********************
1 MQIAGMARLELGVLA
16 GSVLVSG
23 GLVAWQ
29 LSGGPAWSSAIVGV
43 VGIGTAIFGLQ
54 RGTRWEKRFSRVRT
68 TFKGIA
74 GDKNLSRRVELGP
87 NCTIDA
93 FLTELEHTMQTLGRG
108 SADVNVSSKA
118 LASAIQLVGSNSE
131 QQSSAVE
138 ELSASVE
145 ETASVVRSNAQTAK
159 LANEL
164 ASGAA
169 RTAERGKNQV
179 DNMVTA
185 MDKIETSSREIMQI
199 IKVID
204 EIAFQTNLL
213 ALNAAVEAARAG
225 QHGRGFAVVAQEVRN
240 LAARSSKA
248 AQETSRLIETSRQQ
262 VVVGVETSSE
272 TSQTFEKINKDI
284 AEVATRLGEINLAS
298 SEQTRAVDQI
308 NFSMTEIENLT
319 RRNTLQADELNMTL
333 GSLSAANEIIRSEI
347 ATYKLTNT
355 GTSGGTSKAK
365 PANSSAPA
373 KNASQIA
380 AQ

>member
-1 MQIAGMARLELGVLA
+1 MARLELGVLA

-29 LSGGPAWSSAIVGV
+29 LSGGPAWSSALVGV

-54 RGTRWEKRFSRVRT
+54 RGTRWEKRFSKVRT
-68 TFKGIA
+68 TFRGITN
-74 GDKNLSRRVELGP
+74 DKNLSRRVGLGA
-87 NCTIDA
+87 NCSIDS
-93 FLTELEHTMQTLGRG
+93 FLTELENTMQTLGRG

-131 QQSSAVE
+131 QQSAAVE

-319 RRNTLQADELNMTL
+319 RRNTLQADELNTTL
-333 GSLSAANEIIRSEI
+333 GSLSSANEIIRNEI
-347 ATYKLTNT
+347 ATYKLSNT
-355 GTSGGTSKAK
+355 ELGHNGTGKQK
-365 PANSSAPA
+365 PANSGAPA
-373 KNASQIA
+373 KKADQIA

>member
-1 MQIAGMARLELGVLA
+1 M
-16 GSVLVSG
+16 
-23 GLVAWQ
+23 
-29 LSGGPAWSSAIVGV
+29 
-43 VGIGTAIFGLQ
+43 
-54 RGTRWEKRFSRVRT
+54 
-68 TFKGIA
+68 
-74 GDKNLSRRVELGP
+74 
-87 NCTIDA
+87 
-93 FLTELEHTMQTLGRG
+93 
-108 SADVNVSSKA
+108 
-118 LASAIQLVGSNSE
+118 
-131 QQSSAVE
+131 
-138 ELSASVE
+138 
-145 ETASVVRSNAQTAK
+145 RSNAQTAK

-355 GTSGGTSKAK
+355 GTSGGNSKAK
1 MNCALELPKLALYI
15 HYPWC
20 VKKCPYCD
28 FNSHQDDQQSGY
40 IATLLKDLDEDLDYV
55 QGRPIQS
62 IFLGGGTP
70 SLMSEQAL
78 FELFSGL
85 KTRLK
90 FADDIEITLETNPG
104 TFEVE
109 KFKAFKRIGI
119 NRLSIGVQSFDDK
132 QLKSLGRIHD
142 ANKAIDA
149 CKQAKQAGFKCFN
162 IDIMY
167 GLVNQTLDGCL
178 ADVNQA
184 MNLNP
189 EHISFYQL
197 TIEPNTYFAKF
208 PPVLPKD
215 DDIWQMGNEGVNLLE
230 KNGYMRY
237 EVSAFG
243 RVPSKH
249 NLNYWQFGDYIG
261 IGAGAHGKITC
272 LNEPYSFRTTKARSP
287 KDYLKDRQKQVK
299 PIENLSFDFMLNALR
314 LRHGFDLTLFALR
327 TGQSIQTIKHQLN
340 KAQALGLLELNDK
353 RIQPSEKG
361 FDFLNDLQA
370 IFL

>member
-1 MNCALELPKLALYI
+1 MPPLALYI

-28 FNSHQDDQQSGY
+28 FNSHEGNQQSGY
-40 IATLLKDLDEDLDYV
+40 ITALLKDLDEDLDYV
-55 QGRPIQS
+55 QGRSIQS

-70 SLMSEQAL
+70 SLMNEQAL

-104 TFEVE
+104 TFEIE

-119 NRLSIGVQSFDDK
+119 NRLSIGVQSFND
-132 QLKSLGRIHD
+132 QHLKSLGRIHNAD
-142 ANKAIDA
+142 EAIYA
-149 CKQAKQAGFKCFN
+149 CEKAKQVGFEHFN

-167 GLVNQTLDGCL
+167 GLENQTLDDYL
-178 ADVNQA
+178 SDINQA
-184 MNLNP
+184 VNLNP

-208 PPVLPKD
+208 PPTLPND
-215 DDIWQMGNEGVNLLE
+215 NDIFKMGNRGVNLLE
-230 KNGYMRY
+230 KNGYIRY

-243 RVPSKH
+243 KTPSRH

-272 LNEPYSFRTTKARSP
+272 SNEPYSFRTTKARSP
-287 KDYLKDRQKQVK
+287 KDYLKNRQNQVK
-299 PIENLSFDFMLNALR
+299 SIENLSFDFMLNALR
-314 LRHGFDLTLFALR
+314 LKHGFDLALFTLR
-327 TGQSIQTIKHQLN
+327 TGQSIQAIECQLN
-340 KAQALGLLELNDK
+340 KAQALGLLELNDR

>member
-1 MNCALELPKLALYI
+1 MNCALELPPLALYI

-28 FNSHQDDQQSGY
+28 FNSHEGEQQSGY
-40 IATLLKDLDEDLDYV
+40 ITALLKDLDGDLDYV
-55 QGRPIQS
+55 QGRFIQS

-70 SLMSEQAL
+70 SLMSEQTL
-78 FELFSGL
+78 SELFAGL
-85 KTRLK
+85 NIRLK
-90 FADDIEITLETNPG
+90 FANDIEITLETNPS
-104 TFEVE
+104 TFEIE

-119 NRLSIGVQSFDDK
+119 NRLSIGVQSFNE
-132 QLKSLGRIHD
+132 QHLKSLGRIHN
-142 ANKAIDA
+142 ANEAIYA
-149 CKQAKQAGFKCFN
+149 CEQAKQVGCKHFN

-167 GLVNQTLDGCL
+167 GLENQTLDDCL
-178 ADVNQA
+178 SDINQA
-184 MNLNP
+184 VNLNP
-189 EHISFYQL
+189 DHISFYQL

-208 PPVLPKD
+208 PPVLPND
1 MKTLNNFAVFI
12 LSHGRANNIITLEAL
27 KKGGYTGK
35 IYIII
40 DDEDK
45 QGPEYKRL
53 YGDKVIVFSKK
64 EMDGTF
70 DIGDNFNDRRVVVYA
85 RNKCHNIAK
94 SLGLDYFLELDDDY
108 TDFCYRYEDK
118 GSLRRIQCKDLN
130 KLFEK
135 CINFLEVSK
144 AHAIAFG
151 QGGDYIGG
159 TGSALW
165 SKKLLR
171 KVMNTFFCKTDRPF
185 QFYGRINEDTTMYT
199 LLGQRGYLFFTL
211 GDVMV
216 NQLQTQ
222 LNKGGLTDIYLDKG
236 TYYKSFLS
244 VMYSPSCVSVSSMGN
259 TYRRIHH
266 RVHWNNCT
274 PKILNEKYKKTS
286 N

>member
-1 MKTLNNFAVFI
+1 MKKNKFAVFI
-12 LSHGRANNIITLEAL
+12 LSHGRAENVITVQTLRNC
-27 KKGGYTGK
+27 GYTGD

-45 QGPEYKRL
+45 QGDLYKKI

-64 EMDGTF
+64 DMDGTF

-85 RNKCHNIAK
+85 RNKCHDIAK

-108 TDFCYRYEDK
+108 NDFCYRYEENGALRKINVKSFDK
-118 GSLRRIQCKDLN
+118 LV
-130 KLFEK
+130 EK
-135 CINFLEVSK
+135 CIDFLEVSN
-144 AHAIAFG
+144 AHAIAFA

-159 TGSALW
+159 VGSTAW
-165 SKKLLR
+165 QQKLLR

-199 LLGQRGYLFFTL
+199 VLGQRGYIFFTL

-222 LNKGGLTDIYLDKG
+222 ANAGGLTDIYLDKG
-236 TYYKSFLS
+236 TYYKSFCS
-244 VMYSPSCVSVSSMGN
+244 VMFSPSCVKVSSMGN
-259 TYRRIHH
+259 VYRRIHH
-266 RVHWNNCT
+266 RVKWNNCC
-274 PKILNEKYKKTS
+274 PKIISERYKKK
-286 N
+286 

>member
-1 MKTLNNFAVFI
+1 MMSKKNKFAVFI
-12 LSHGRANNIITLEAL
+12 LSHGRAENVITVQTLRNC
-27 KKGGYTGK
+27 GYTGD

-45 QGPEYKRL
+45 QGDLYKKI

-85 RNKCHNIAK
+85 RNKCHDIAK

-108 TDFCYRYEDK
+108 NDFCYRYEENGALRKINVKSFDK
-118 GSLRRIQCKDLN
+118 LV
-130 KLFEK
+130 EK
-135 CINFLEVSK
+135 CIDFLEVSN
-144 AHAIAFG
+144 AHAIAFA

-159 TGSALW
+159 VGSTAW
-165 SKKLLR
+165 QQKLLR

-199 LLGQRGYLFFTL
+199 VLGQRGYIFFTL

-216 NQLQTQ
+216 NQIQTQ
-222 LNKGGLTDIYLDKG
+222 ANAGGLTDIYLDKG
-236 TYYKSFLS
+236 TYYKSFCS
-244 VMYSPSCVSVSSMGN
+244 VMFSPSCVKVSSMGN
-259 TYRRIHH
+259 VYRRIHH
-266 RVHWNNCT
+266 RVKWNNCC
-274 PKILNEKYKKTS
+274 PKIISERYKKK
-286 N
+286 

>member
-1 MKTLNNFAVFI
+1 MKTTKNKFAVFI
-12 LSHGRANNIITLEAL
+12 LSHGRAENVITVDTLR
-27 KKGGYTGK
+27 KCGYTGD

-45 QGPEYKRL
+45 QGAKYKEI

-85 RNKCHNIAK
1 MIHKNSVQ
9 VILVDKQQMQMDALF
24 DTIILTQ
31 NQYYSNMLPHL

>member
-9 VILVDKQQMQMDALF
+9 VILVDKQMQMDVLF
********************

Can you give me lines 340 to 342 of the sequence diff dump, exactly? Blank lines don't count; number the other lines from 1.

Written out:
+286 

>member
-1 MKTLNNFAVFI